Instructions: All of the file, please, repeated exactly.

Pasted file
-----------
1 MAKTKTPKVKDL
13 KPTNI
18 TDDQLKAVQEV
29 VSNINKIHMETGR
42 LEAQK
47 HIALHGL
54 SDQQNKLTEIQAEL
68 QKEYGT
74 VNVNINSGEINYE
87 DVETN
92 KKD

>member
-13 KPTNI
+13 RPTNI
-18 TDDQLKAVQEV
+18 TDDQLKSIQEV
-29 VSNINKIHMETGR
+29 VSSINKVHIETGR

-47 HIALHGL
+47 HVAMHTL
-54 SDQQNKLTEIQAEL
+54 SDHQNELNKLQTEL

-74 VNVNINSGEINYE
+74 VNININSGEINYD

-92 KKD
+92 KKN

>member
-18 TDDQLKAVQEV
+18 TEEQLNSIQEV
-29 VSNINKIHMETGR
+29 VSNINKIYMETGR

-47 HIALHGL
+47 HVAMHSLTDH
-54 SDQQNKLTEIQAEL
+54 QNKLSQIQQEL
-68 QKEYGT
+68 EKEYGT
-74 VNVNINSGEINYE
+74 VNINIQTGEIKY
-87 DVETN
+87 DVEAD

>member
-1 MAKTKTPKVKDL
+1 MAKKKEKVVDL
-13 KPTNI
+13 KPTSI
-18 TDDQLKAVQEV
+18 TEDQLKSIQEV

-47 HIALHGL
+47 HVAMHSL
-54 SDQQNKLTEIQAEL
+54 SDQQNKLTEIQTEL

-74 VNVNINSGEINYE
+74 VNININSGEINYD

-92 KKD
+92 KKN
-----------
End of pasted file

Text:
1 MAKTKTPKVKDL
13 KPTNI
18 TDDQLKAVQEV
29 VSNINKIHMETGR
42 LEAQK
47 HIALHGL
54 SDQQNKLTEIQAEL
68 QKEYGT
74 VNVNINSGEINYE
87 DVETN
92 KKD

>member
-13 KPTNI
+13 RPTNI
-18 TDDQLKAVQEV
+18 TDDQLKSIQEV
-29 VSNINKIHMETGR
+29 VSSINKVHIETGR

-47 HIALHGL
+47 HVAMHTL
-54 SDQQNKLTEIQAEL
+54 SDHQNELNKLQTEL

-74 VNVNINSGEINYE
+74 VNININSGEINYD

-92 KKD
+92 KKN

>member
-18 TDDQLKAVQEV
+18 TEEQLNSIQEV
-29 VSNINKIHMETGR
+29 VSNINKIYMETGR

-47 HIALHGL
+47 HVAMHSLTDH
-54 SDQQNKLTEIQAEL
+54 QNKLSQIQQEL
-68 QKEYGT
+68 EKEYGT
-74 VNVNINSGEINYE
+74 VNINIQTGEIKY
-87 DVETN
+87 DVEAD

>member
-1 MAKTKTPKVKDL
+1 MAKKKEKVVDL
-13 KPTNI
+13 KPTSI
-18 TDDQLKAVQEV
+18 TEDQLKSIQEV

-47 HIALHGL
+47 HVAMHSL
-54 SDQQNKLTEIQAEL
+54 SDQQNKLTEIQTEL

-74 VNVNINSGEINYE
+74 VNININSGEINYD

-92 KKD
+92 KKN